"Us?" Mr. Wordsley said.

"There were six of us, five men and a woman. A woman fine and loyal and beautiful, with the body of a consummate goddess and the face of a tolerant angel. I was astrological surveyor and party chief."

"I didn't know that you were once a surveyor."

"It was seventeen years ago, and none of your business besides."

"What happened then?"

"Briefly, we were prospecting for ragnite, which was in demand at the time. We had already given up hopes of finding one gram of that mineral, but decided to make a last foray before blasting off. My brother, Malmsworth, stayed at our base camp. Poor Jenny--that was her name--remained behind to care for Malmsworth's lame ankle."

Captain DeCastros was lost for several minutes in a bleak and desolate valley of introspection wherein Mr. Wordsley dared not intrude. There was a certain grandeur about his great, dark visage, his falciform nose and meaty jowls as he stood there. Mr. Wordsley began to fidget and clear his throat.

DeCastros glared at him. "They were gone when we returned. Gone, I tell you! She, to her death. Malmsworth--well, we found him three hours later in the great rift which bisects the massive plateau that is the most outstanding feature of the regular surface of Avis Solis. At the end of this rift there is a natural cave that opens into the sheer wall of the plateau. Within it is a bottomless chasm. It was here that we found certain of Jenny's garments, but of Jenny, naturally, there was no trace. He had seen to that."

"Terrible," Mr. Wordsley said.

DeCastros smiled reminiscently. "He fled, but we caught him. He really had a lame ankle, you know."

The mice of apprehension scampered up and down Mr. Wordsley's spine. "You killed him." It was a statement of certainty.

"No, indeed. That would have been too easy. We left him there with one portable water-maker and all of that unpalatable but nourishing fungus which thrives upon Avis Solis that he could eat. I have no doubt that he lived until madness reduced his ability to feed himself."

"That was drastic," Mr. Wordsley felt called upon to say. "Perhaps--perhaps it occurred to you later on that, in charity to your brother, the er--woman might not have been altogether blameless."

For a moment he thought that Captain DeCastros was about to strike him again. He did not. Instead he spat at Mr. Wordsley. He had the speed of a cobra. There was not time to get out of the way. Mr. Wordsley employed a handkerchief on his face.

"She was my wife, you know, Mr. Wordsley," Captain DeCastros said pleasantly.

At nineteen-over-four the contamination buzzers sounded their dread warning.

Mr. Wordsley got the alarm first. He had been furtively repairing the viewscreen and thinking dark thoughts the while. There was sick dread for him in the contemplation of the future, for after this last unfortunate blunder DeCastros would be certain to keep his promise and have him examined. This might very well be his last voyage, and Mr. Wordsley had known for quite a long time that he could not live anywhere except out here in the void.

Only in space, where the stars were like diamonds. Not in the light of swirling, angry, red suns, not upon the surface of any planet, so drab when you drew too near. Only in the sterile purity of remote space where he could maintain and nourish the essential purity of his day-dreams. But of course one could not explain this to the Board of Examiners; least of all to Captain DeCastros.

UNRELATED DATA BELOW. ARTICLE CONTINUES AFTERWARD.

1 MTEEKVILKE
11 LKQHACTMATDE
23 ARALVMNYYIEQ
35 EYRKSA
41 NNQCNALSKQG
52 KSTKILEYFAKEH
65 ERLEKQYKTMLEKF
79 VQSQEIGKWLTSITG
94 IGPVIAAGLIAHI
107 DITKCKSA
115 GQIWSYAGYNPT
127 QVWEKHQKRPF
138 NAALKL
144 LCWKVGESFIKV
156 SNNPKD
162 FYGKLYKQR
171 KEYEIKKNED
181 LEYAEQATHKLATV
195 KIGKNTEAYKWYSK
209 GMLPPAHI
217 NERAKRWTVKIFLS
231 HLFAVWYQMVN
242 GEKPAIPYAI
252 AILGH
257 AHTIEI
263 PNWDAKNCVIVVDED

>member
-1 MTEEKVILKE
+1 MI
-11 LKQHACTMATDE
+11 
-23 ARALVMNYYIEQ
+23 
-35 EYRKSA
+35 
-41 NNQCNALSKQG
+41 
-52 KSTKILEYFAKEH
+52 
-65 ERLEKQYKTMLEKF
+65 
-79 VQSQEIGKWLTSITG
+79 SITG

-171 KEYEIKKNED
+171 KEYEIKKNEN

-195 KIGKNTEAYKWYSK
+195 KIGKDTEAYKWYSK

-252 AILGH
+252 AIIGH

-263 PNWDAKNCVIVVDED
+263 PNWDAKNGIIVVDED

Moreover, he was afraid that Avis Solis, which he had been permitted to behold for only a few seconds, would be out of range before he got the scanner to working again. The aspect of this magnificent gem diminishing forever into the limitless night brought a lump to his throat.

But then, at last, the screen came alive once more, and there it loomed, more brilliant than ever, now so huge that it filled the screen, and it had not become drab, neither gray-green or brown. No, it was cake frosting, and icicles, and raindrops against the sun, and all of the bright, unattainable Christmas tree ornaments of his childhood.

So rapt was he that he scarcely heard the alarm. Yet he responded automatically to the sound that now sent him scrambling into his exposure suit. He fitted one varium-protected oxy-tank to his helmet and tucked another one under his arm for Captain DeCastros.

This was superfluous, for DeCastros not only had donned his rig; he had managed to recall to memory a few dozen vile, degrading swear words gleaned from the sin-pits of Marronn, to hurl at Mr. Wordsley.

No one could have helped it, really. Ships under the Drive are insulated from contamination clouds and everything else in normal space. The substance polluting the ventilation system, therefore, must have been trapped within their field since Vega. Now it had entered the ship through some infinitesimal opening in the hull.

It was the engineer's job to find that break. It was not easy, especially with DeCastros breathing down one's neck. Mr. Wordsley began to perspire heavily, and the moisture ran down and puddled in his boots.

An hour passed that was like an age. The prognosis became known and was not reassuring. This was one of the toxic space viruses, dormant at absolute zero, but active under shipboard conditions. A species, in fact, of the dread, oxygen-eating dryorus, which multiplies with explosive rapidity, and kills upon penetration of the human respiratory system.

Because of the leak in the hull, the decontaminators could not even hold their own. Mr. Wordsley shuddered to note that ominous, rust-colored cobwebs--countless trillions of dryori--already festooned the stringers of the hull.